10 key questions surrounding Trump's 2nd impeachment trial

Dylan Stableford
·Senior Writer
·5 min read

Former President Donald Trump's second impeachment trial is set to begin Tuesday in Washington, D.C., where lawmakers in the Senate will decide whether to convict him on the charge he incited the deadly insurrection that occurred at the U.S. Capitol on Jan. 6.

Here are 10 key questions heading into the trial, which is expected to last about a week.

Who are the House impeachment managers serving as prosecutors?

The impeachment managers appointed by House Speaker Nancy Pelosi are Reps. Jamie Raskin, D-Md., Diana DeGette, D-Colo., Joe Neguse, D-Colo., David Cicilline, D-R.I., Joaquin Castro, D-Texas, Eric Swalwell, D-Calif., Ted Lieu, D-Calif., Madeleine Dean, D-Pa., and Stacey Plaskett, D-U.S. Virgin Islands.

What will the managers try to prove?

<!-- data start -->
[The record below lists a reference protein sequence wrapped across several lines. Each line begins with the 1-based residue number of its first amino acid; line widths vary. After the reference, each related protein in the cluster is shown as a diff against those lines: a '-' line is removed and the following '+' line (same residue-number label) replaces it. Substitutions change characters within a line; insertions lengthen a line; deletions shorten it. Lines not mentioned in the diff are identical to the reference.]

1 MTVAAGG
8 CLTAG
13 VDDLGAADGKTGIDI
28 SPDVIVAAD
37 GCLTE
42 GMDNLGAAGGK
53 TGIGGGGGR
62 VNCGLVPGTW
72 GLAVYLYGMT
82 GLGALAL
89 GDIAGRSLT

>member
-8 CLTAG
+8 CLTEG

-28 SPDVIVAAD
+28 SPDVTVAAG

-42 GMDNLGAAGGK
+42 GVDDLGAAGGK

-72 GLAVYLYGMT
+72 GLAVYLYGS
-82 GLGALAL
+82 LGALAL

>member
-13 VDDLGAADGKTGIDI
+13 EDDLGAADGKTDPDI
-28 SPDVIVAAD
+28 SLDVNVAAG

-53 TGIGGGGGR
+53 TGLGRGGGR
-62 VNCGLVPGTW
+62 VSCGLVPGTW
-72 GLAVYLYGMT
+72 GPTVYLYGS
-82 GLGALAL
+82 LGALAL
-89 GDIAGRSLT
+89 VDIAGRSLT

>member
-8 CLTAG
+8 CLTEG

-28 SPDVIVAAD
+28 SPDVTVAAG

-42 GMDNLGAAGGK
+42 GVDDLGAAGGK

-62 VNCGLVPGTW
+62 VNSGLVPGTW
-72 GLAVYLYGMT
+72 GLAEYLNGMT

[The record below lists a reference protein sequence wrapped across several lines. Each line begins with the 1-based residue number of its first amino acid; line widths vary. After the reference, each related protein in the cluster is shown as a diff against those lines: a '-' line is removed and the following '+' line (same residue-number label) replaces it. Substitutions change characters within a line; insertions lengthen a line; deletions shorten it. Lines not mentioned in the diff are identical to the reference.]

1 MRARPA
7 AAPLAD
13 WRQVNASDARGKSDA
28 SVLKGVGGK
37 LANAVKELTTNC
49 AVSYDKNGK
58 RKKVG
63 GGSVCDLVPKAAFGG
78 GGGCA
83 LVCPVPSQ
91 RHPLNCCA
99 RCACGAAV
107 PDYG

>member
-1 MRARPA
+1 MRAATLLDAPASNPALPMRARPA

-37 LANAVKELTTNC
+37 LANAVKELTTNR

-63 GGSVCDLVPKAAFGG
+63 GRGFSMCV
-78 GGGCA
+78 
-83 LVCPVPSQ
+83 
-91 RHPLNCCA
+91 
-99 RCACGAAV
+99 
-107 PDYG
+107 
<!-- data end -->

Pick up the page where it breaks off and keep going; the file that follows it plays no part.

The article of impeachment passed by the House alleges that the former president “willfully made statements that, in context, encouraged — and foreseeably resulted in — lawless action at the Capitol.” — The riot there left five people dead, including a U.S. Capitol Police officer.

The impeachment managers will focus on Trump’s actions and rhetoric, including the fiery speech he gave at the Jan. 6 rally in Washington falsely claiming that the election had been stolen.

While they are sure to highlight statements Trump made at the Jan. 6 rally, such as, “If you don’t fight like hell you’re not going to have a country anymore,” the managers will also lay out the case that Trump had for months been laying the groundwork for the violence by promoting false claims of election fraud.

“In all this,” the article added, Trump “gravely endangered the security of the United States and its institutions of Government. He threatened the integrity of the democratic system, interfered with the peaceful transition of power, and imperiled a coequal branch of Government. He thereby betrayed his trust as President, to the manifest injury of the people of the United States.”

Donald Trump